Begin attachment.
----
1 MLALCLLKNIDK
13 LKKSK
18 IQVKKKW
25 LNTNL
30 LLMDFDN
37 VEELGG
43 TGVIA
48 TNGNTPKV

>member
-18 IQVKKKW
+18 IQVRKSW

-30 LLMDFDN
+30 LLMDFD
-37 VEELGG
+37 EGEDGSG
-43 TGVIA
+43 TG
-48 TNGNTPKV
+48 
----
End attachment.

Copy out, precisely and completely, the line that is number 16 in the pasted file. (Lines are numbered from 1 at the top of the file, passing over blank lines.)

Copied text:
-43 TGVIA